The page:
Tens of thousands of marchers convened on the National Mall in Washington, D.C. for the 57th anniversary of the March on Washington Friday, capping off a summer of near daily street protests against police brutality and other forms of systemic racism following the police killing of George Floyd.

Several hundred New Yorkers joined the event, boarding pre-dawn buses, and taking precautions to stop the spread of COVID-19—like sitting one person per row and wearing masks. After getting their temperatures checked, the crowds gathered on the steps of the Lincoln Memorial, filling the lawn, and wading in the reflective pool.

“This gives me so much hope,” said 30-year-old Nzinga Williams, company manager for a theater in New York, who recently started a mutual aid fund for Black theater workers. “This feels like a pivotal moment in our move for liberation.”

The march followed a tumultuous week for the Black Lives Matter movement, following the police shooting of Jacob Blake Jr. in Kenosha, Wisconsin, and subsequent killing of two protesters by an armed 17-year-old vigilante.

“People are tired. More tired than they’ve ever been before,” said Clíve Destiny. The 20-year-old is an organizer with the group Unite 2020, which formed after the death of Floyd, that arranged 20 buses to transport 500 marchers from New York City. “Kenosha was so draining, it was a big slap in the face and disrespect to everything we've been marching for and standing for.”

Al Sharpton’s National Action Network organized the demonstration that featured union leaders, politicians, activists, and family members of people killed by police violence. Many speakers pushed attendees to lobby for federal legislation like the George Floyd Justice in Policing Act and the John Lewis Voting Rights Advancement Bill and to vote in November.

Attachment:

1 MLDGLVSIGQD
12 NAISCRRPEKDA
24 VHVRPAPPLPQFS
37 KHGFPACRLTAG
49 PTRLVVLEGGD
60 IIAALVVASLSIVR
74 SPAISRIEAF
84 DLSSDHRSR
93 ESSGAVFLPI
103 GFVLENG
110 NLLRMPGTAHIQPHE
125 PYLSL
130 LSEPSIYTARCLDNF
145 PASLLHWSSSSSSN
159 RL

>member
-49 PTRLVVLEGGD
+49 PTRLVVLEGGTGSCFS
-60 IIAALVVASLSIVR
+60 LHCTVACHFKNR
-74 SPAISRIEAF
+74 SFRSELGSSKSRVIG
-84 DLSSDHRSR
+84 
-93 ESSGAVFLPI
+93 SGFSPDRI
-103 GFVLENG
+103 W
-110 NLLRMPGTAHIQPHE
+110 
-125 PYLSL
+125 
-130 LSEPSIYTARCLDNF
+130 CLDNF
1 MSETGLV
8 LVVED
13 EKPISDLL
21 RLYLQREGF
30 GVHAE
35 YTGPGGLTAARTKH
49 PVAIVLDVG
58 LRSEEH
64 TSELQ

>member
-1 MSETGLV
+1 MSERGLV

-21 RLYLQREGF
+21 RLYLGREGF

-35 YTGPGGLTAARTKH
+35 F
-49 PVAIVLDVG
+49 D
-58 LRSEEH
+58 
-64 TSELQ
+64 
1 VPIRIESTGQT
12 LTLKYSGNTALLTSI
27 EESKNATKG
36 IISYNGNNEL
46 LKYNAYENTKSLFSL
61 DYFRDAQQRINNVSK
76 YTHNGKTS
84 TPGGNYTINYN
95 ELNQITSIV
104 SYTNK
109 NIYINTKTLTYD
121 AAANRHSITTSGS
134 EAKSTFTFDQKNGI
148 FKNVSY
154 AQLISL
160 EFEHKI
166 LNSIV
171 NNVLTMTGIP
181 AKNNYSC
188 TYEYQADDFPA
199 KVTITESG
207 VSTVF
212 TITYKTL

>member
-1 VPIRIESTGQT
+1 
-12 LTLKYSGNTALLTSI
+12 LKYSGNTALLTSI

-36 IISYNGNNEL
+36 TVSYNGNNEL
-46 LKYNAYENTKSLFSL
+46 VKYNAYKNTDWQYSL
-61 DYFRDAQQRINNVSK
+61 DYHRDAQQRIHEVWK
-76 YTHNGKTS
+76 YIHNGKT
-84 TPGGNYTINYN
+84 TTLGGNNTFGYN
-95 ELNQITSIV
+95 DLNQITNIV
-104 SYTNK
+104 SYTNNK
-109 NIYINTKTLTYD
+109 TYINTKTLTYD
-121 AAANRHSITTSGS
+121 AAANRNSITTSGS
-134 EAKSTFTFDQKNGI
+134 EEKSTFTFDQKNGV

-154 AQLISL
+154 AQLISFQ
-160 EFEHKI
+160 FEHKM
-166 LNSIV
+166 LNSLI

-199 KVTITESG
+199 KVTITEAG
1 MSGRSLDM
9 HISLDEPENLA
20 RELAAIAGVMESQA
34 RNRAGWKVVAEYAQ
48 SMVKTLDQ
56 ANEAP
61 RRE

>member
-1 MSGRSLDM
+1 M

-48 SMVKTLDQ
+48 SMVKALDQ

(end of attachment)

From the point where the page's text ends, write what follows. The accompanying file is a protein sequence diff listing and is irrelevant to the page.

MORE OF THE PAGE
At the 57th anniversary of the March on Washington, August 28, 2020

Photo by Mikiodo

“This is the time for us to vote like we never voted before,” Sharpton yelled to the crowd. “Our parents died for the right to vote...Our vote is dipped in blood, our vote is dipped in those who went to their grave. We don’t care how long the line…We gonna vote for a nation that’ll stop the George Floyds.”

The march–a tradition that began in 1963 calling attention to civil and economic rights for African Americans during the Civil Rights Movement–also followed four days of the Republican National Convention where President Donald Trump and others hammered a message of law and order, in an explicit rebuke of Black Lives Matter protests that have been occurring in cities all over the country.

“This shows, while the silent majority four years ago spoke their truth, this is our truth now,” Williams said. “For all that hate, there’s all this hope.”

For some New Yorkers who the made the trek, it was less about specific political goals and more about an emotional and historical connection to the movement for Black lives.

“Seeing all these elders walk past…It’s kind of like I feel tethered to them,” said C.J. Hart, 27, from Brooklyn, who added that here he felt some release of all the anxiety and sadness of the last week. “Coming out here, lets me relieve that stress. I’d definitely like therapy for me in a way.”

Derrick Ingram, who goes by Dwreck, an organizer with Warriors in the Garden, said while the march marked a difficult week, he was also reminded of some of the victories the movement has already won in New York City, like the repeal of 50-A that for decades shielded police disciplinary records from public view.

“You go through this phase of being demoralized and then you march,” he said. “You're so upset and you get reinvigorated and reenergized and I think we're in that reinvigorated and re-energized phase.”